The New York Times DealBook blog links to an article in The New Republic (published Friday) by Larry Grafstein and Jim Millstein, two managing directors at the investment bank Lazard, blaming Wall Street for the current financial mess.
Excerpt from The New Republic (emphasis mine):
Those on Wall Street who do not feel ashamed of our
current financial predicament ought to. An industry that took pride in
its savvy risk taking spectacularly failed to gauge risk. Firms
animated by an ethos of independence and innovation have found
themselves dependent on (at least) a $700 billion government backstop.
Congress debates the staggering sums proposed by the Troubled Asset
Relief Program (TARP), there is naturally concern among both liberals
and conservatives that the program is ill-conceived. Much of this
anxiety, however, stems from a series of misconceptions about the
origins of the crisis. Cutting through these misconceptions helps
illustrate the importance of TARP: why it will provide a modicum of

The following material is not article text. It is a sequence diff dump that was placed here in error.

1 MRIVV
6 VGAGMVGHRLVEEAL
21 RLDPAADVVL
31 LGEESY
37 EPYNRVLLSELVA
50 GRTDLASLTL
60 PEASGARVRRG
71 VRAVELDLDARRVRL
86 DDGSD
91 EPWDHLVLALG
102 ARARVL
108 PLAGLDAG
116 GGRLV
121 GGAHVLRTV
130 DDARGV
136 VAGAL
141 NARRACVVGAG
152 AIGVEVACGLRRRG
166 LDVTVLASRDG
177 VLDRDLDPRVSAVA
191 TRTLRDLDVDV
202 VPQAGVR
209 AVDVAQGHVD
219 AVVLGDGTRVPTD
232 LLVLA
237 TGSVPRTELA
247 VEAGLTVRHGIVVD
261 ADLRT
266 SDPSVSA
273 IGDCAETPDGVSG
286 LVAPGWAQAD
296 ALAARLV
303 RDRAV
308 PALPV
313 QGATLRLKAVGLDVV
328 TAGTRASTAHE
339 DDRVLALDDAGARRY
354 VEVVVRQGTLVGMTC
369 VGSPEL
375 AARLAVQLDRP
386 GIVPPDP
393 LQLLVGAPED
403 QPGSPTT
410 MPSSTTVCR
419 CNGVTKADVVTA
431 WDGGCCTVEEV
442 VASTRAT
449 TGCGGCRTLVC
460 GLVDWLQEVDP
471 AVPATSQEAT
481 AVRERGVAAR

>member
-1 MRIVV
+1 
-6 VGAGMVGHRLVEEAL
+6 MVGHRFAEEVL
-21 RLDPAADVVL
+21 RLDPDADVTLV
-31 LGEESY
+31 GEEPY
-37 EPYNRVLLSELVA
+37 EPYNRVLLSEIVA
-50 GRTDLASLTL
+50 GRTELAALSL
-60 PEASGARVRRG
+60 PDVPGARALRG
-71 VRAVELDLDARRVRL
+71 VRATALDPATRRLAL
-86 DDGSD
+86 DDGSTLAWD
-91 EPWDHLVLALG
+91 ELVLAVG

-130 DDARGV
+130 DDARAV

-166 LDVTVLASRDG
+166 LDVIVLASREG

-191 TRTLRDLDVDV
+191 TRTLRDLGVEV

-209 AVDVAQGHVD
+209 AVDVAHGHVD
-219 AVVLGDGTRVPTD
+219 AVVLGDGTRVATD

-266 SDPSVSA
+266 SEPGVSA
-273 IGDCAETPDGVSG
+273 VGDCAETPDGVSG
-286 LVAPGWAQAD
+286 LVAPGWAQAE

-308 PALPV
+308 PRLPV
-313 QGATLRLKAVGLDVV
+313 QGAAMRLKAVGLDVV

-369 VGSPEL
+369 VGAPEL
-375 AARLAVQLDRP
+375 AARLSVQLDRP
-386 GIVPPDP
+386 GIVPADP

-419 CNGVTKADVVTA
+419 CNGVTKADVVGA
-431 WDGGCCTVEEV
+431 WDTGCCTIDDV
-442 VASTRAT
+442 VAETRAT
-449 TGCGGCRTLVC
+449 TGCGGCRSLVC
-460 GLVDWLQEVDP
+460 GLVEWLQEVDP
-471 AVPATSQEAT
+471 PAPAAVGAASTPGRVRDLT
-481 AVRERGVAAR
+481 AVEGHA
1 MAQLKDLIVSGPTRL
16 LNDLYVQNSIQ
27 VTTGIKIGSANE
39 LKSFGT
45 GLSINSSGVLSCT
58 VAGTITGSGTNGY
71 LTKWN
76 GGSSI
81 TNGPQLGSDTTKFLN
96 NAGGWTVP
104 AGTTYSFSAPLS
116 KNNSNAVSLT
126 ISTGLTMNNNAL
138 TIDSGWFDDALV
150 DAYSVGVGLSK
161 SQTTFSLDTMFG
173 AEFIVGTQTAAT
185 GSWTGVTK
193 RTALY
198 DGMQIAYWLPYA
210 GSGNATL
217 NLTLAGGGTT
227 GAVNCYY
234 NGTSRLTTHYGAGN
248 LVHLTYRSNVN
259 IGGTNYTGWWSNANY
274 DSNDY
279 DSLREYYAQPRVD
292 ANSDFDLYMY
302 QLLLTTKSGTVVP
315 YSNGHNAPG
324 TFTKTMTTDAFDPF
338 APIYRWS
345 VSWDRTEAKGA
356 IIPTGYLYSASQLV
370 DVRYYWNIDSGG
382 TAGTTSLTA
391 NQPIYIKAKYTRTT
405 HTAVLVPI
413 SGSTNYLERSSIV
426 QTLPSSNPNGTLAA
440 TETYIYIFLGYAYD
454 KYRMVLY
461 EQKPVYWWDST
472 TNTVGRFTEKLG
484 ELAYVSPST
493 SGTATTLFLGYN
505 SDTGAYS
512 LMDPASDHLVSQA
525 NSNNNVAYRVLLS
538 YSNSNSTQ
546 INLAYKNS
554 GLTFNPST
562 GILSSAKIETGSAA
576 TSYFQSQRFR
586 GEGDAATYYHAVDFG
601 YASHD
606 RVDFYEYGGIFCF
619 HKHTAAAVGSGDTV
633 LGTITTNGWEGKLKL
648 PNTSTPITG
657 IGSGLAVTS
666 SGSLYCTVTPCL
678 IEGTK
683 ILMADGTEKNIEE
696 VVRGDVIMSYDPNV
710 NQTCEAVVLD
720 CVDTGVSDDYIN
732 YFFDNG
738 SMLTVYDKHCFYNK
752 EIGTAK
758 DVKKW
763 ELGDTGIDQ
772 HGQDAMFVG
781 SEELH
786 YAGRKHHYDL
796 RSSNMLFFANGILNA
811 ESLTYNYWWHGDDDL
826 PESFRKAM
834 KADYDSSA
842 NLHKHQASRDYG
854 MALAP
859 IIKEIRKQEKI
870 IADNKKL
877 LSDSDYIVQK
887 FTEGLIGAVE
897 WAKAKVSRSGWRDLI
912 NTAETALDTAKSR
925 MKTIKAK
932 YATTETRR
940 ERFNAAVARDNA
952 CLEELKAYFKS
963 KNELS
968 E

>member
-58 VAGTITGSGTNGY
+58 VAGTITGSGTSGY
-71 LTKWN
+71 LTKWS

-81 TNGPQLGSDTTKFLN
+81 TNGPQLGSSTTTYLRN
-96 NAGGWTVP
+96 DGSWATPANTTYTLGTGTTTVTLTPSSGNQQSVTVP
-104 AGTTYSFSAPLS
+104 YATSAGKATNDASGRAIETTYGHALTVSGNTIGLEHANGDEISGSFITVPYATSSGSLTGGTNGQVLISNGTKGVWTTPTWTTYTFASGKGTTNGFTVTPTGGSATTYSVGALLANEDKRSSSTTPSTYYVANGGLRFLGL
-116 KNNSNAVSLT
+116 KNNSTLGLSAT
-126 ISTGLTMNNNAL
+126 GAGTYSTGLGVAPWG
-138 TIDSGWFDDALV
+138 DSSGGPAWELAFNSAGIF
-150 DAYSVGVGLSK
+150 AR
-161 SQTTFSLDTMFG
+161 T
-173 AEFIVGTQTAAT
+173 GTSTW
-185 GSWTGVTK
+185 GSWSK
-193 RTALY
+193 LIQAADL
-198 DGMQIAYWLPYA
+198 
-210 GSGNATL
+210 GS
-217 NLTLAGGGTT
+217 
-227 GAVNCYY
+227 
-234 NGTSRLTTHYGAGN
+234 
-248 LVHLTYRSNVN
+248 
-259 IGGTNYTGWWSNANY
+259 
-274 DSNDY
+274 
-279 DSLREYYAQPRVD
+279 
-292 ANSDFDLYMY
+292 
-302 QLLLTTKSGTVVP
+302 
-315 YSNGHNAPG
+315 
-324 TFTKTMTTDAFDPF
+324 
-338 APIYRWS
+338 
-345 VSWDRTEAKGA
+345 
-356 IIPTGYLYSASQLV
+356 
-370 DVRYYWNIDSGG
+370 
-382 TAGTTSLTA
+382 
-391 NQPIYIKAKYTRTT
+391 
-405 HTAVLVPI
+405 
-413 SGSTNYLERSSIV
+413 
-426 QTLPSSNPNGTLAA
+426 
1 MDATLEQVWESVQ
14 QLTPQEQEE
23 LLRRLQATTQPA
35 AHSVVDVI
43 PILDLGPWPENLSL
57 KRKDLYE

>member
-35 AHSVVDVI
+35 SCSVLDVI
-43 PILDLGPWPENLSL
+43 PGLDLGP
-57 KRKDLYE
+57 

stability to the financial system, allowing us to avoid the worst of a
prolonged downturn–and why, in the long run, it is insufficient.
One dangerous misconception is that the crisis "begins and ends with government," to quote a column by Kimberly A. Strassel in The Wall Street Journal.
In her narrative, easy money "inspired banks and mortgage firms to
borrow more and take riskier bets." While the combined effect of
monetary policy, capital requirements, accounting rules, and
government-sponsored mortgage subsidies certainly created the context
for the crisis, blaming Washington gets it precisely backwards. It was
the decisions of the investment and commercial banks that generated the
shocks now reverberating in the Capitol and throughout the economy.